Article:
Continue Reading EPA Proposes Revised Cross-State Air Pollution Rule for the 2008 Ozone NAAQS

A recent amicus curiae filing in a high-profile Michigan Clean Air Act case targets an important aspect of environmental law — citizen suit provisions — and whether they run afoul of constitutional principles. In U.S. v. DTE Energy et al.,[1] a Michigan district court is considering arguments of two law professors who question whether citizen suits invade executive powers.

Continue Reading Amicus Briefing Suggests Citizen Suits Are Unconstitutional

On May 5, 2020, the Illinois Attorney General filed a complaint against a developer and its contractors responsible for demolishing the smokestack of a former coal-fired power plant in Chicago. The suit provides a good reminder that careful planning for the control of fugitive dust emissions is critical during decommissioning activities—and that state legal offices and regulators will keep their eyes on potential environmental issues at coal-fired plants until the last brick comes down.
Continue Reading Coal Plant Demolition Triggers Illinois Air Quality Lawsuit

On Tuesday, March 10, the comment period closed on the Council on Environmental Quality’s (CEQ) Notice of Proposed Rulemaking (NOPR) to update its regulations implementing the National Environmental Policy Act (NEPA).

CEQ published its proposed rule on January 10, 2020 (see January 15, 2020 edition of the Environmental Law & Policy Monitor). CEQ’s proposed rule aims to update its regulations—which have not been modified since they were released in 1978—by streamlining the NEPA process and instituting changes to reduce delays and paperwork, and modifying the scope of agencies review of proposed actions.


Continue Reading Comments Filed on CEQ’s Proposed NEPA Rule

On March 9, 2020, EPA published its final “risk and technology review” for the standards it adopted in 2004 to regulate emissions of hazardous air pollutant (HAP) from natural gas-fired combustion turbines. Like most other such reviews, EPA confirmed that the risks presented by HAP emissions from the source category are acceptable with an ample margin of safety. EPA also concluded that there are no new cost-effective controls for reducing those emissions.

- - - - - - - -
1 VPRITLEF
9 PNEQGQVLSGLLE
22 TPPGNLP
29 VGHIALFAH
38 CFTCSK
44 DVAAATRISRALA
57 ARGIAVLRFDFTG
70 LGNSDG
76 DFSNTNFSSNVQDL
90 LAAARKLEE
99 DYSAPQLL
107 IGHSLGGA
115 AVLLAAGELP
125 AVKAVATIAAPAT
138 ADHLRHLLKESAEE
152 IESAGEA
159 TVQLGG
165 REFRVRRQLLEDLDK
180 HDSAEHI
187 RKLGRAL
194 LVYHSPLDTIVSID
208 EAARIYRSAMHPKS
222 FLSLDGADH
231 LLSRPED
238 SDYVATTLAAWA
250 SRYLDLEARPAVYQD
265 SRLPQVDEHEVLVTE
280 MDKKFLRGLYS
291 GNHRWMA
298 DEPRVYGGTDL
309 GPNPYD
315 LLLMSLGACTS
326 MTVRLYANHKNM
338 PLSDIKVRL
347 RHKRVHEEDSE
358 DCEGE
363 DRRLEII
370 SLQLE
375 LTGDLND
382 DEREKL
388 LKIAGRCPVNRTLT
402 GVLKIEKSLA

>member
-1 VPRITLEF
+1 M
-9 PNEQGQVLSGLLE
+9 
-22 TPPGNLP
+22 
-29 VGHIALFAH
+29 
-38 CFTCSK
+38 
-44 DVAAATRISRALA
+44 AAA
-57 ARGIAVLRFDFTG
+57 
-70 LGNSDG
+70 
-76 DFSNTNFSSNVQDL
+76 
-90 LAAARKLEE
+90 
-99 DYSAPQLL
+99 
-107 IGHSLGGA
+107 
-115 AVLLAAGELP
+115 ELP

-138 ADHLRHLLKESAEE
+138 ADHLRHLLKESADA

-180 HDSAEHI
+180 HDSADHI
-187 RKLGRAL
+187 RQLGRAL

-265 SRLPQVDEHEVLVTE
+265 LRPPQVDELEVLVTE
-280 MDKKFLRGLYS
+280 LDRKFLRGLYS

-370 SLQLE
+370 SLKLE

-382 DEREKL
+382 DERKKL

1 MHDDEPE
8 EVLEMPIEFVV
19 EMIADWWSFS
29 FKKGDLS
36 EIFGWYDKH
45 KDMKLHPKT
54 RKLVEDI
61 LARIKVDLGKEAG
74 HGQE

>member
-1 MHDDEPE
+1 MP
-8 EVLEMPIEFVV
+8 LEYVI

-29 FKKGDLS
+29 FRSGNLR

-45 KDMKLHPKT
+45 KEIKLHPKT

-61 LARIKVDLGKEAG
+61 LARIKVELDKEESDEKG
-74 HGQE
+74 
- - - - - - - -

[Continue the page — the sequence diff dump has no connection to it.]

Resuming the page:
Continue Reading EPA Review of Gas Turbines Confirms Ample Margin of Safety, Even Without Controls

On July 29, EPA Administrator Andrew Wheeler signed a long-anticipated proposal to amend EPA’s 2015 Coal Combustion Residuals (CCR) rule.

EPA’s proposal includes a number of changes, including the establishment of an alternate risk-based groundwater protection standard for boron, revisions to the annual groundwater monitoring and corrective action report requirements, and revisions to the CCR website requirements. The proposal also includes changes in response to the U.S. Court of Appeals for the D.C. Circuit’s August 21, 2018 remand of certain CCR rule provisions. These amendments address the “beneficial use” definition and CCR pile requirements.
Continue Reading EPA Proposes Second Round of CCR Rule Amendments